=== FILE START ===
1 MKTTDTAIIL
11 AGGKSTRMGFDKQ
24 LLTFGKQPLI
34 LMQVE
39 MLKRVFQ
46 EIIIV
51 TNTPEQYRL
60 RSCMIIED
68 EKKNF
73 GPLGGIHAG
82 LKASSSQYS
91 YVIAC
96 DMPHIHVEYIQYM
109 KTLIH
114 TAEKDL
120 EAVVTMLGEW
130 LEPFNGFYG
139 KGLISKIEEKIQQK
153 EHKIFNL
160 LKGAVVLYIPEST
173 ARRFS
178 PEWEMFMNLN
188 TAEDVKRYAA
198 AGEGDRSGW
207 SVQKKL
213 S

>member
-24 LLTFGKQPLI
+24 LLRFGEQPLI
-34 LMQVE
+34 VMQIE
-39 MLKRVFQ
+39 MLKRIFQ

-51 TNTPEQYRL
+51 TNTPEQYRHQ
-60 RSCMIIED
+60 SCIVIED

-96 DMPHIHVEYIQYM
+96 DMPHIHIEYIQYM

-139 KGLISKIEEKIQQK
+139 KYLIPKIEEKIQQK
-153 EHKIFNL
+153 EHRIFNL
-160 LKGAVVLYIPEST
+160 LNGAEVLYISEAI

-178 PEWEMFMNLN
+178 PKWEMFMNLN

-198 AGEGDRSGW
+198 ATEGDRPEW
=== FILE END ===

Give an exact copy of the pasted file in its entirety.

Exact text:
1 MKTTDTAIIL
11 AGGKSTRMGFDKQ
24 LLTFGKQPLI
34 LMQVE
39 MLKRVFQ
46 EIIIV
51 TNTPEQYRL
60 RSCMIIED
68 EKKNF
73 GPLGGIHAG
82 LKASSSQYS
91 YVIAC
96 DMPHIHVEYIQYM
109 KTLIH
114 TAEKDL
120 EAVVTMLGEW
130 LEPFNGFYG
139 KGLISKIEEKIQQK
153 EHKIFNL
160 LKGAVVLYIPEST
173 ARRFS
178 PEWEMFMNLN
188 TAEDVKRYAA
198 AGEGDRSGW
207 SVQKKL
213 S

>member
-24 LLTFGKQPLI
+24 LLRFGEQPLI
-34 LMQVE
+34 VMQIE
-39 MLKRVFQ
+39 MLKRIFQ

-51 TNTPEQYRL
+51 TNTPEQYRHQ
-60 RSCMIIED
+60 SCIVIED

-96 DMPHIHVEYIQYM
+96 DMPHIHIEYIQYM

-139 KGLISKIEEKIQQK
+139 KYLIPKIEEKIQQK
-153 EHKIFNL
+153 EHRIFNL
-160 LKGAVVLYIPEST
+160 LNGAEVLYISEAI

-178 PEWEMFMNLN
+178 PKWEMFMNLN

-198 AGEGDRSGW
+198 ATEGDRPEW